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CBP said it was air-conditioned but Dawsey reports that the “heat was sweltering.” The facility doesn’t have a shower, but CBP says they all showered the day before “in an outdoor trailer.” What CBP told reporters directly contradicts much of what the migrants themselves had a chance to report to the outside world.

For example, CBP told reporters that nobody had been there longer than 32 days, but this man told reporters he had been there for 40 days.

Credit: @jdawsey1 / Twitter

He wasn’t the only one who told reporters that they’d been there longer. The migrants told reporters they wanted to brush their teeth and were hungry. CBP told reporters they brush their teeth daily and are fed three times a day. In Dawsey’s own words, the “stench was horrendous. CPB said it was cleaned 3x a day.” 

This is the scene that Vice President Pence saw.

Credit: @jdawsey1 / Twitter

When migrants told reporters they were thirsty, CBP said the water was outside the fence and that they could leave the barrier to get water after the press left.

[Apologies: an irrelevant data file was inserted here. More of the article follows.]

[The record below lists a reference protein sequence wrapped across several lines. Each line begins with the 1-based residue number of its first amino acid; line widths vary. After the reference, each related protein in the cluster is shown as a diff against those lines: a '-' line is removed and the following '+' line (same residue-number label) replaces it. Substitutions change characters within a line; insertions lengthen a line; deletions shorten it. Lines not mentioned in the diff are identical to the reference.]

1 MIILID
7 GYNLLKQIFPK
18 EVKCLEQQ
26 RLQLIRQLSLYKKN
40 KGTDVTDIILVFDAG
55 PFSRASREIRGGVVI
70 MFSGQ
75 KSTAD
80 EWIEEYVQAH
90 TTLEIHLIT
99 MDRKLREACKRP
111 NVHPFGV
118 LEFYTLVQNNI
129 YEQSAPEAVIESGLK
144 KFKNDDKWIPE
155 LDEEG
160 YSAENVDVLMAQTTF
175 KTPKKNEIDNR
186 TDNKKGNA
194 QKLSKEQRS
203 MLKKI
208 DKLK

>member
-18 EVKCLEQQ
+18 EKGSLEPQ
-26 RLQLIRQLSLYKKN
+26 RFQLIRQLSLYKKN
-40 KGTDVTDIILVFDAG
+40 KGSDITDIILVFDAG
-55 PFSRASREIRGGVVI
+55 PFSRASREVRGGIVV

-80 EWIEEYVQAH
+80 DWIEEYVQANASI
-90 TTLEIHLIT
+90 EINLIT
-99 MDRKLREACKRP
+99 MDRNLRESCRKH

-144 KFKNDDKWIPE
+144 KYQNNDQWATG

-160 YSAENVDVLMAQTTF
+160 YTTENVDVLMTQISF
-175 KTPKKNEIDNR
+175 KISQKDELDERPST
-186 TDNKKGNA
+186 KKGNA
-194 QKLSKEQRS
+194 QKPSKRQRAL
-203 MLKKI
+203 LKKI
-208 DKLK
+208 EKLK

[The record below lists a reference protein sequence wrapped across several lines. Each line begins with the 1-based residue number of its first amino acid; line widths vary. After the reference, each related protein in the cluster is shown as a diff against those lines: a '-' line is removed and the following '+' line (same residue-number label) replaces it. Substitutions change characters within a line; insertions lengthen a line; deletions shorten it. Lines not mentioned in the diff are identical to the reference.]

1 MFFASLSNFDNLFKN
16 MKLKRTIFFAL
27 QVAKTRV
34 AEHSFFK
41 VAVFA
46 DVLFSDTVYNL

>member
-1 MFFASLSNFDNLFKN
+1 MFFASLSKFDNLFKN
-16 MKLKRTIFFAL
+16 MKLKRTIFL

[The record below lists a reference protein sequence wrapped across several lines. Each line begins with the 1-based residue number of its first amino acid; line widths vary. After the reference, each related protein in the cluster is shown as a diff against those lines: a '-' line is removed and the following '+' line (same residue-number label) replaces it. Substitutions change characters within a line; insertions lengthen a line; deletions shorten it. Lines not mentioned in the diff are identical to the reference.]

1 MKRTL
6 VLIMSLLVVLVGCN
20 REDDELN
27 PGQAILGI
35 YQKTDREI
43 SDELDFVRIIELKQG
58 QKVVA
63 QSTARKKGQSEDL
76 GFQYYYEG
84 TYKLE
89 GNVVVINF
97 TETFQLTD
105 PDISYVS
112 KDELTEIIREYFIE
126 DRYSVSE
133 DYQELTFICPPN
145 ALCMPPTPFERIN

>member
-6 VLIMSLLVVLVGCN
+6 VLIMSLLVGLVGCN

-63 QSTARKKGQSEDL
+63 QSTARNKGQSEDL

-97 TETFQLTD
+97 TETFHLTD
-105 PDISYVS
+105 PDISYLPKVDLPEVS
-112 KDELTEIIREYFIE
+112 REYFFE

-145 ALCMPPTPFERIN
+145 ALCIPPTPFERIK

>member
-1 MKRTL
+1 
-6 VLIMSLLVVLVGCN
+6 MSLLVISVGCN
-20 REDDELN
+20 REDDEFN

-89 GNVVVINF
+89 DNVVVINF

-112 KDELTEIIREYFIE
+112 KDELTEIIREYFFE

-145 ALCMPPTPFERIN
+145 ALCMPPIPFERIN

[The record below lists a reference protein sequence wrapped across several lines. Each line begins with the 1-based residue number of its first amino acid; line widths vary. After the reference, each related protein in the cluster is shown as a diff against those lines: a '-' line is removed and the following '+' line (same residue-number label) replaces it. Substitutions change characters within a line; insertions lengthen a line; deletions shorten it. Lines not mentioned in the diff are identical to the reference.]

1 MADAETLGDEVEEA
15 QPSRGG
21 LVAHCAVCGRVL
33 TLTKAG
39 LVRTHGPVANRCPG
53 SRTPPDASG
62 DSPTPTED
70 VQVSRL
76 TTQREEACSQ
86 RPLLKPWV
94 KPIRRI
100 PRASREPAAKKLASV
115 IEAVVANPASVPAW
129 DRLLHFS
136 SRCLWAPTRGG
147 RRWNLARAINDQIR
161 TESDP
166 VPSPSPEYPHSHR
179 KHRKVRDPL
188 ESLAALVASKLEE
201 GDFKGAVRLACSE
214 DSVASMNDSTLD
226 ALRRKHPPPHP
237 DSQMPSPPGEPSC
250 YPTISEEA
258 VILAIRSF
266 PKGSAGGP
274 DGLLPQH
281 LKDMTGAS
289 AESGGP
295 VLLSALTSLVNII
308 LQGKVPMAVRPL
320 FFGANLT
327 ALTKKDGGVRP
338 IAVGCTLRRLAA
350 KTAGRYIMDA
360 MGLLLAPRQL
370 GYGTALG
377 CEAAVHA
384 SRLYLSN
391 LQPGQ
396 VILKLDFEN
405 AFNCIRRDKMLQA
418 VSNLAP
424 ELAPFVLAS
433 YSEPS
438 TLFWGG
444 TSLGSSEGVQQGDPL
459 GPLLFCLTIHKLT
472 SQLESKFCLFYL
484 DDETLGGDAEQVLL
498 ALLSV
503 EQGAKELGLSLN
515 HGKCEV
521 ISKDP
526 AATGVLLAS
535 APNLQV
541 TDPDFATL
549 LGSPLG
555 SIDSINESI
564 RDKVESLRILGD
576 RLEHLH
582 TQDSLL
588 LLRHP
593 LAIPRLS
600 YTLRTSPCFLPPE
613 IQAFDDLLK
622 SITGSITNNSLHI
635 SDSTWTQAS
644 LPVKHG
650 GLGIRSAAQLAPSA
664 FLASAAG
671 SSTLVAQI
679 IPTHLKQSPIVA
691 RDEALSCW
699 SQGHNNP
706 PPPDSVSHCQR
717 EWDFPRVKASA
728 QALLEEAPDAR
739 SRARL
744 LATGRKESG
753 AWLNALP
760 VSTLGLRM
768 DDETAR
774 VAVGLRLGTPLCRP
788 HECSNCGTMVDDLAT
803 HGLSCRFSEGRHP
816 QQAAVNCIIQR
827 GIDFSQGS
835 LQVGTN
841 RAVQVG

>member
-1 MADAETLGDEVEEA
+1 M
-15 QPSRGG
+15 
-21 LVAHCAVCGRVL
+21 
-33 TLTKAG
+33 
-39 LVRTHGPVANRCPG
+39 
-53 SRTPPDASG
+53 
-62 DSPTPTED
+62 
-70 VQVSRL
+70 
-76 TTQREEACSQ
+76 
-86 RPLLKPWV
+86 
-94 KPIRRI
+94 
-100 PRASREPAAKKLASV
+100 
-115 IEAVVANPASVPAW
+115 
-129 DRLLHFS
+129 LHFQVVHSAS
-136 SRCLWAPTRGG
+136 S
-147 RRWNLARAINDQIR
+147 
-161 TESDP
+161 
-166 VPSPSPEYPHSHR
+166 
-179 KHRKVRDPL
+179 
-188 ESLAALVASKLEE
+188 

But this is the image he tweeted out to his followers.

Credit: @VP / Twitter

Conveniently, this image seems to have chairs. What Pence was directly staring at much of the time was human beings sleeping on concrete, in an environment so foul CBP agents were wearing face masks.

Dawsey reported that the children’s facility was “new and relatively clean and empty.”

Credit: @VP / Twitter

“There were cots & medical supplies & snacks,” Dawsey tweeted. “Children watched TV and told Pence through translator they were being taken care of. But at least two said they’d walked for months to get here.”

Is America proud yet?

@jdawsey1 / Twitter

The people in this image allegedly crossed the border illegally. We don’t know if they claimed asylum. We don’t know if these are people who have broken the law because they are effectively jailed without trial, in conditions worse than jail

Trump is the man behind it all. It was he who decided to enact a policy that, instead of allowing asylum seekers to set up roots in American society while awaiting trial, to detain them in facilities that are overcrowded with a judicial system that is backlogged.

Watch the video below of migrants letting reporters know what has happened to them in detention.

READ: Woman Pays The Bond Of A Woman Being Held In ICE Detention Center And The Internet Is Living For This Moment Of Kindness